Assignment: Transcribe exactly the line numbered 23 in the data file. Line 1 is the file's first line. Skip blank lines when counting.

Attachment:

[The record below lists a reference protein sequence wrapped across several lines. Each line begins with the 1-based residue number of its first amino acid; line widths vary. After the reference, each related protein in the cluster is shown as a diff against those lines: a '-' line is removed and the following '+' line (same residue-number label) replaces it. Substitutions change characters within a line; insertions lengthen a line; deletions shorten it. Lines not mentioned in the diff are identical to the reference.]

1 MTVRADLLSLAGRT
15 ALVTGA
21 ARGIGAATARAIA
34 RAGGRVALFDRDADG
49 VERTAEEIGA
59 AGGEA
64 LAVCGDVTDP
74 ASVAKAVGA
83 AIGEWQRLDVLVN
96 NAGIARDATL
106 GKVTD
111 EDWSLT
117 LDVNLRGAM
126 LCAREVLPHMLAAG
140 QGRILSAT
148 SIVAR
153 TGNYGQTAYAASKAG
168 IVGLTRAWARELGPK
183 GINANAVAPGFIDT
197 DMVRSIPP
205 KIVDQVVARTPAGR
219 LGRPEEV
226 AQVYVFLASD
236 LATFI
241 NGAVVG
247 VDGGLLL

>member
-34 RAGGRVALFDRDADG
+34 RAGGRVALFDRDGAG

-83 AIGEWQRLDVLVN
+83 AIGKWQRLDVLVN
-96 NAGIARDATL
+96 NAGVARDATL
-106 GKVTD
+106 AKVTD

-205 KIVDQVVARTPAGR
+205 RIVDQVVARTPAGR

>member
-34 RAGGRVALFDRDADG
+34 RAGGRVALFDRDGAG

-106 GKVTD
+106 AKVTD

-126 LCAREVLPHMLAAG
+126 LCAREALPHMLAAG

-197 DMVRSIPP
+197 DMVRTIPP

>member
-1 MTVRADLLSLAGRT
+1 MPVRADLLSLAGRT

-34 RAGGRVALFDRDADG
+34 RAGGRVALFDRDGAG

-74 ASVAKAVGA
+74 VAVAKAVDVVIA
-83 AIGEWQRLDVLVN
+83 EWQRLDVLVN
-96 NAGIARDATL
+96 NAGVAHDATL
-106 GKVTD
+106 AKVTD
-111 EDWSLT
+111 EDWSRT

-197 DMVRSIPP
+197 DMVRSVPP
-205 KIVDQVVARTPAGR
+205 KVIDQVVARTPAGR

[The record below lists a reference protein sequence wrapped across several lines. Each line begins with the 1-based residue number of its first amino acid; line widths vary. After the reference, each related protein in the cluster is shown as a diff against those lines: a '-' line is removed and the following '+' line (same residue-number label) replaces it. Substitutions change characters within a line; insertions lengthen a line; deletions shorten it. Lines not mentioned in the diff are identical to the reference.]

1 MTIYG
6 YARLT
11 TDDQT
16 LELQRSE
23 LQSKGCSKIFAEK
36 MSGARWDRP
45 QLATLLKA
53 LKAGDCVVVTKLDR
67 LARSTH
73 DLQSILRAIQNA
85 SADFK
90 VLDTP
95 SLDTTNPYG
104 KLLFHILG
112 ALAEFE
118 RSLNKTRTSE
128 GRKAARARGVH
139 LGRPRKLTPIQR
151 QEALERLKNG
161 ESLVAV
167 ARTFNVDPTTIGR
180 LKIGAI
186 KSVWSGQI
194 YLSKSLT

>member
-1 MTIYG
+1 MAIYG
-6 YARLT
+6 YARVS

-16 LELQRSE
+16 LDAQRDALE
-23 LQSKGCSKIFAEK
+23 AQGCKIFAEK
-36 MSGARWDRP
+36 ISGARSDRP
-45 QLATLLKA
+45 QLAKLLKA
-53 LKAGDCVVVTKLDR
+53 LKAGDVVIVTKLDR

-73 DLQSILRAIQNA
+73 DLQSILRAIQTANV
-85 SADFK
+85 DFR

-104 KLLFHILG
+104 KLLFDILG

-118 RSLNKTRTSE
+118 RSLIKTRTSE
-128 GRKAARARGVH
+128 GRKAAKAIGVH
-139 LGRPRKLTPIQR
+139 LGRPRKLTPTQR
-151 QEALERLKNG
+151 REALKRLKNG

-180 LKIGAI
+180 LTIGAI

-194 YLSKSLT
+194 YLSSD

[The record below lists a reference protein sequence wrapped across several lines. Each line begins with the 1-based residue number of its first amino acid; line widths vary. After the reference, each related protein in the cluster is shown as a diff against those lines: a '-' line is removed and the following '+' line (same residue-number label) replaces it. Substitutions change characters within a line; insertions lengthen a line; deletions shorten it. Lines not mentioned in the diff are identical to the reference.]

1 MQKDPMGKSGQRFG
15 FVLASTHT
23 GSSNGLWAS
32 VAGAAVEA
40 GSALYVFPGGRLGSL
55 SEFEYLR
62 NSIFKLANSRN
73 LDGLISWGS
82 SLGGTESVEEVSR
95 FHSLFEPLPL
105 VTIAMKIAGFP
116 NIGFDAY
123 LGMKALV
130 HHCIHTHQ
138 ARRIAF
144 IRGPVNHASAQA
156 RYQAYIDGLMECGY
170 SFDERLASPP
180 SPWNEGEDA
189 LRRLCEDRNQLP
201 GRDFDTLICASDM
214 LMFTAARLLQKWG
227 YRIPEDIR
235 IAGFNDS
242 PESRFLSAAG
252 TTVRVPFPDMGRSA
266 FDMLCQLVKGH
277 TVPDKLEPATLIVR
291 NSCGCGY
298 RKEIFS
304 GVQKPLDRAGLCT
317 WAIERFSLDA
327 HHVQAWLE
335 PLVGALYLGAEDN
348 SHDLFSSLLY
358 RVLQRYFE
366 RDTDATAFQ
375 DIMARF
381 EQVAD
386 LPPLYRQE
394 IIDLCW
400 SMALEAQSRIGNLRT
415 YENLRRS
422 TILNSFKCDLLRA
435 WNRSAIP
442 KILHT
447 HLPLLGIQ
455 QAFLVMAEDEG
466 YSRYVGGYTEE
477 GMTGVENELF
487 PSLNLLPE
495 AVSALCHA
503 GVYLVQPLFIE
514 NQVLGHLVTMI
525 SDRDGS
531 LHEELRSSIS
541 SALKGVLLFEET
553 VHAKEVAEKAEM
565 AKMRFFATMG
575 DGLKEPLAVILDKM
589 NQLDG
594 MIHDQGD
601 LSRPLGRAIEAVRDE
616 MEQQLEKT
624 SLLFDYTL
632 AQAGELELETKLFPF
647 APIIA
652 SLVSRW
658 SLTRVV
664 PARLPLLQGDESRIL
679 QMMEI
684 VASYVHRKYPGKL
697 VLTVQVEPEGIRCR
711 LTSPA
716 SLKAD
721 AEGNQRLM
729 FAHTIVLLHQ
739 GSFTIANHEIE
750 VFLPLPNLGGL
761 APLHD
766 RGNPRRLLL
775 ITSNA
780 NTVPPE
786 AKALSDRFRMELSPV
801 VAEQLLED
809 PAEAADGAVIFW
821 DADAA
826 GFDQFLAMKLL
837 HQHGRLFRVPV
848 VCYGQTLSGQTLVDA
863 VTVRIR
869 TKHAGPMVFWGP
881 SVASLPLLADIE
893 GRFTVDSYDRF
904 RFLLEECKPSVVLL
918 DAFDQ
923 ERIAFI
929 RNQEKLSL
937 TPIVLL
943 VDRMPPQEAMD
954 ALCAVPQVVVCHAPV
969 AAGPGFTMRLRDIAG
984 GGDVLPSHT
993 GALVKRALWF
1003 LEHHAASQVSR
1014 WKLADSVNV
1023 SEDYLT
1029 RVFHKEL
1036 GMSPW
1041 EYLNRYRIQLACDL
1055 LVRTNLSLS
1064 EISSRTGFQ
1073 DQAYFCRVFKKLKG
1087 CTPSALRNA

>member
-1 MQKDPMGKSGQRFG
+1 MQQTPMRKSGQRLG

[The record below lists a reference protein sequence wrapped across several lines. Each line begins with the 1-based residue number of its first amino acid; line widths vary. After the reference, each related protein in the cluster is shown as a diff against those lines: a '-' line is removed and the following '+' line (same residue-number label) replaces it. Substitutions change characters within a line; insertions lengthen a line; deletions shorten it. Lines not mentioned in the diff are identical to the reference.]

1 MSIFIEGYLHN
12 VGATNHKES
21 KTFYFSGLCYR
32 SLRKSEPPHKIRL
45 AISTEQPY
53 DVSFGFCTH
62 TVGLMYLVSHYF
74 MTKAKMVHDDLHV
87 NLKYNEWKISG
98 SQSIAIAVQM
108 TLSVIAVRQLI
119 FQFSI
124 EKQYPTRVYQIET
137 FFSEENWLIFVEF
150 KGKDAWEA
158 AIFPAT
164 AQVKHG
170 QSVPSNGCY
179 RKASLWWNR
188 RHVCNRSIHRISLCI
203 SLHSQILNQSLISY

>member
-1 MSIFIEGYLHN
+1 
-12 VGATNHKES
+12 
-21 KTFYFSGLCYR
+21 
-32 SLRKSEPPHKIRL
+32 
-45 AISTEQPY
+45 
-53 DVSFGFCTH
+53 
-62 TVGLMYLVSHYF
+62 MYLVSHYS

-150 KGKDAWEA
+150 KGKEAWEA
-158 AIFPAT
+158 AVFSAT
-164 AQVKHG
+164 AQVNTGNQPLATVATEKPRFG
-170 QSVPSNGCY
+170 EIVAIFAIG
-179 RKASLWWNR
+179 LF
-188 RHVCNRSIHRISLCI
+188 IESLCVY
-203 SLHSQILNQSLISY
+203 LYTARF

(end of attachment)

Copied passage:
219 LGRPEEV